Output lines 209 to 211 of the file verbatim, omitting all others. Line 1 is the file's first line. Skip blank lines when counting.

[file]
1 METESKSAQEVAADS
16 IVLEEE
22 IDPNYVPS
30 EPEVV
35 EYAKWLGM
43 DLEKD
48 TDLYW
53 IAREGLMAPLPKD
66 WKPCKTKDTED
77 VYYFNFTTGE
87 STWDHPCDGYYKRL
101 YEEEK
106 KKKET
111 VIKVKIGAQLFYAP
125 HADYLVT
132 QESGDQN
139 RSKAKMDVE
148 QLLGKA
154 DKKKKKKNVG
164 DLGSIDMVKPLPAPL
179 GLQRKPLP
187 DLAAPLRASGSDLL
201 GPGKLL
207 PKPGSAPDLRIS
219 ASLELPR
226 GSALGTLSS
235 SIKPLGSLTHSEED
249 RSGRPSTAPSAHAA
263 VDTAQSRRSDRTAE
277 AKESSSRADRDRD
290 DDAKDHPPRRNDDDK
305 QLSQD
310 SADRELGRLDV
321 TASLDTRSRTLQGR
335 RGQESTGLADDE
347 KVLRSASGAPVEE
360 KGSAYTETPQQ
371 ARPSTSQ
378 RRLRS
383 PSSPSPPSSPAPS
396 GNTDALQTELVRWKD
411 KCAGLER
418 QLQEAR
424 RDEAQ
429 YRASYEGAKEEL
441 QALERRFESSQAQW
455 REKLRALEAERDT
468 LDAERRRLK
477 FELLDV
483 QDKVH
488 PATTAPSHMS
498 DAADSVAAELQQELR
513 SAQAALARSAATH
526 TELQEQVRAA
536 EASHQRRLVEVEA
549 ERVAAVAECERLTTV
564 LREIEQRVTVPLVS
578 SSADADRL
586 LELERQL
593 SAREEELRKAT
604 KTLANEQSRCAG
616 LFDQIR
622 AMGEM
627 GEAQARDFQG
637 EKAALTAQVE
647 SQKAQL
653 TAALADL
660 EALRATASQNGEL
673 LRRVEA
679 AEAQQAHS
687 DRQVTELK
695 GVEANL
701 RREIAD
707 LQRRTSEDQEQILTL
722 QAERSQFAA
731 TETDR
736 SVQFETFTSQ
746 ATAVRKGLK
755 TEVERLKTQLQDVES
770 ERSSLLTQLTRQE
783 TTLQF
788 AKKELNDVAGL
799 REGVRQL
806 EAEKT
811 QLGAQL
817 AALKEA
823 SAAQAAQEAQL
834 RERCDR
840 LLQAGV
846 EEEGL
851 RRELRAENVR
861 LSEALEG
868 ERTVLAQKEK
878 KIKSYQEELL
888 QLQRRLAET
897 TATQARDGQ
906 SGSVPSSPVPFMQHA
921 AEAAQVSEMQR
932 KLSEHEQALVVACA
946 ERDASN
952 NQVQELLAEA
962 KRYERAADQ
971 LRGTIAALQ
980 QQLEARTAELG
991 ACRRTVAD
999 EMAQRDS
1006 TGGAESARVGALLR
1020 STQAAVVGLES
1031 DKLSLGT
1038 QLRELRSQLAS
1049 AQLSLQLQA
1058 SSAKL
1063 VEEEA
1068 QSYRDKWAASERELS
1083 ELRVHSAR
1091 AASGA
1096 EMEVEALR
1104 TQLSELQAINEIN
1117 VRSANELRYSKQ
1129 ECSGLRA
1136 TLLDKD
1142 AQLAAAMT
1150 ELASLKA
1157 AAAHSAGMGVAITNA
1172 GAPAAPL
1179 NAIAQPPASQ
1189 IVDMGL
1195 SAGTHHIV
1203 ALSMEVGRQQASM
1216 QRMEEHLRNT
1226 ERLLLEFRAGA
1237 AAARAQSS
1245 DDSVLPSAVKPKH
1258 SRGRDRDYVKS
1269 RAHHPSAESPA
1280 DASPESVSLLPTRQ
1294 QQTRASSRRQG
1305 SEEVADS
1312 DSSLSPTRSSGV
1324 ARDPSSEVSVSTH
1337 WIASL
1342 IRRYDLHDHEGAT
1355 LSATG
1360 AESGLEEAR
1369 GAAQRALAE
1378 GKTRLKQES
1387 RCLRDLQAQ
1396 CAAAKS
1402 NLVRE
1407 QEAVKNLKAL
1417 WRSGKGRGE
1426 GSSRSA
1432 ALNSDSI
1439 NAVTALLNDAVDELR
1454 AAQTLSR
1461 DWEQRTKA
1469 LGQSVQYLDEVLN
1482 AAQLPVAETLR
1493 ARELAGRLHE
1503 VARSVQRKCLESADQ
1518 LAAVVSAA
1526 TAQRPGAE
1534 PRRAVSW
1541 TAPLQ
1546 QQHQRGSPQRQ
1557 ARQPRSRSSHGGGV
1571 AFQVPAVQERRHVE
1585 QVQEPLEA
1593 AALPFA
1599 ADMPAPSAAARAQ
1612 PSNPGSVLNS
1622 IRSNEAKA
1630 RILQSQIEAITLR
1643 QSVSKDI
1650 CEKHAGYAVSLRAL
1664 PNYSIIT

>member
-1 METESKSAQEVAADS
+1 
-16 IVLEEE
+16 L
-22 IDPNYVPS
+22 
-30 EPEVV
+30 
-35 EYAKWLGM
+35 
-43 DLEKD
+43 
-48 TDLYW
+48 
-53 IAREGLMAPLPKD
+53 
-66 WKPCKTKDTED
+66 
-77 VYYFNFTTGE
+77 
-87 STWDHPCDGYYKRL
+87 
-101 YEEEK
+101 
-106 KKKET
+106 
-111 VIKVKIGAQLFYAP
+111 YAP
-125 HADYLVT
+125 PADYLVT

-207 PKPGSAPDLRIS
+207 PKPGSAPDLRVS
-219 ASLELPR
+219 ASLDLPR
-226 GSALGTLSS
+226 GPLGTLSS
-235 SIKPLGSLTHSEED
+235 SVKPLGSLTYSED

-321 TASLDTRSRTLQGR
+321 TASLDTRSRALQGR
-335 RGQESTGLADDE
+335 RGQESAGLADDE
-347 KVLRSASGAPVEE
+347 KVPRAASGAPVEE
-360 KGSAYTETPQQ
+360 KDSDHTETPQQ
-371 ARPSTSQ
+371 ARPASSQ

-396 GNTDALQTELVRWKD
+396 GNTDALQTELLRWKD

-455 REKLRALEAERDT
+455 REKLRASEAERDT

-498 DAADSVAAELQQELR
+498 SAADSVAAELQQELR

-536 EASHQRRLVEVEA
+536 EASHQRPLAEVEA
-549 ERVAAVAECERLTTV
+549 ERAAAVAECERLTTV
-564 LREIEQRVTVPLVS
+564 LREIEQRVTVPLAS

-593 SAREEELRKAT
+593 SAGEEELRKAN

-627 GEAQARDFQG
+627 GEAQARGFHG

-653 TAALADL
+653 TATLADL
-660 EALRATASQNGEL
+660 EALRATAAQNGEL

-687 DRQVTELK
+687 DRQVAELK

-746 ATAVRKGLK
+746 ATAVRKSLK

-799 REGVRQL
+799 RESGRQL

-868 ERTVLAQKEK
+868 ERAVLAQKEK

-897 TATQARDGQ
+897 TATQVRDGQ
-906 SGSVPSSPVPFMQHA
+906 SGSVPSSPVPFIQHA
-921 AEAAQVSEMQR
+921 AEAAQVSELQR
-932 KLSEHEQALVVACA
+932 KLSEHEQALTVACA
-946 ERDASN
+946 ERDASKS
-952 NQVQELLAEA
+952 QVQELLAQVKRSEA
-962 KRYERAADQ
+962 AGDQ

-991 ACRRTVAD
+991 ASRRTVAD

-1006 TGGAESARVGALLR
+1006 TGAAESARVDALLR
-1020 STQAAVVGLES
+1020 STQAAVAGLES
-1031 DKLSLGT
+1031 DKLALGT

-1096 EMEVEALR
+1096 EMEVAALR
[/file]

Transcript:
+207 PKPGSAPDLRVS
-219 ASLELPR
+219 ASLDLPR